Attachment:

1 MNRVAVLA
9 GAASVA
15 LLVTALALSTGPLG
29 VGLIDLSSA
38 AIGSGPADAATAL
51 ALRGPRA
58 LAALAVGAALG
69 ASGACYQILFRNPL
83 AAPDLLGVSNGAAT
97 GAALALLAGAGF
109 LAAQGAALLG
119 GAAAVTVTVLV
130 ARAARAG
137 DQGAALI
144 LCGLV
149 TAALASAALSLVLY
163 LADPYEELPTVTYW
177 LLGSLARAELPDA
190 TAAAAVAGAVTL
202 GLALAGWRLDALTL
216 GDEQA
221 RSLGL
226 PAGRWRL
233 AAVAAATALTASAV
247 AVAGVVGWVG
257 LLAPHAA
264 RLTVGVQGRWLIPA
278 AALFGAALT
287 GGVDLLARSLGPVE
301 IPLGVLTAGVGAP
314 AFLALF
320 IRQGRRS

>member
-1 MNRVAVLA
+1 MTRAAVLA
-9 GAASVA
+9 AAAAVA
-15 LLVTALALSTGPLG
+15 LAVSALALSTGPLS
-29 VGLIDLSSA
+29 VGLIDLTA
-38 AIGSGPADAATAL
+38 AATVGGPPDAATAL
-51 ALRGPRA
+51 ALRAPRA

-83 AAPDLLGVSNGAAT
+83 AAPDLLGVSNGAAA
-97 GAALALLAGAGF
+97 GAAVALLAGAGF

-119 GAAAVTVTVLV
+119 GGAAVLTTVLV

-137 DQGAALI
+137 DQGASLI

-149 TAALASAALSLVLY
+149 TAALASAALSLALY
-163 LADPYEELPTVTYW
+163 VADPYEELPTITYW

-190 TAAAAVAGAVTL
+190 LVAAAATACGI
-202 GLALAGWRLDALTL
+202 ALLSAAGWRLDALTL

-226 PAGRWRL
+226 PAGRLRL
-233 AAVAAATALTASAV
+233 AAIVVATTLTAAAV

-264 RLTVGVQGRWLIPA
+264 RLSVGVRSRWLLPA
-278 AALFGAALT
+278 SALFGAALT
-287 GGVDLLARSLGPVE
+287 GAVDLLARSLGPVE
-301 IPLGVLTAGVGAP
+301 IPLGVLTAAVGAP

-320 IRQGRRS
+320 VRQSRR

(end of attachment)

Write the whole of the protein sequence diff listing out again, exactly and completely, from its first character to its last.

1 MNRVAVLA
9 GAASVA
15 LLVTALALSTGPLG
29 VGLIDLSSA
38 AIGSGPADAATAL
51 ALRGPRA
58 LAALAVGAALG
69 ASGACYQILFRNPL
83 AAPDLLGVSNGAAT
97 GAALALLAGAGF
109 LAAQGAALLG
119 GAAAVTVTVLV
130 ARAARAG
137 DQGAALI
144 LCGLV
149 TAALASAALSLVLY
163 LADPYEELPTVTYW
177 LLGSLARAELPDA
190 TAAAAVAGAVTL
202 GLALAGWRLDALTL
216 GDEQA
221 RSLGL
226 PAGRWRL
233 AAVAAATALTASAV
247 AVAGVVGWVG
257 LLAPHAA
264 RLTVGVQGRWLIPA
278 AALFGAALT
287 GGVDLLARSLGPVE
301 IPLGVLTAGVGAP
314 AFLALF
320 IRQGRRS

>member
-1 MNRVAVLA
+1 MTRAAVLA
-9 GAASVA
+9 AAAAVA
-15 LLVTALALSTGPLG
+15 LAVSALALSTGPLS
-29 VGLIDLSSA
+29 VGLIDLTA
-38 AIGSGPADAATAL
+38 AATVGGPPDAATAL
-51 ALRGPRA
+51 ALRAPRA

-83 AAPDLLGVSNGAAT
+83 AAPDLLGVSNGAAA
-97 GAALALLAGAGF
+97 GAAVALLAGAGF

-119 GAAAVTVTVLV
+119 GGAAVLTTVLV

-137 DQGAALI
+137 DQGASLI

-149 TAALASAALSLVLY
+149 TAALASAALSLALY
-163 LADPYEELPTVTYW
+163 VADPYEELPTITYW

-190 TAAAAVAGAVTL
+190 LVAAAATACGI
-202 GLALAGWRLDALTL
+202 ALLSAAGWRLDALTL

-226 PAGRWRL
+226 PAGRLRL
-233 AAVAAATALTASAV
+233 AAIVVATTLTAAAV

-264 RLTVGVQGRWLIPA
+264 RLSVGVRSRWLLPA
-278 AALFGAALT
+278 SALFGAALT
-287 GGVDLLARSLGPVE
+287 GAVDLLARSLGPVE
-301 IPLGVLTAGVGAP
+301 IPLGVLTAAVGAP

-320 IRQGRRS
+320 VRQSRR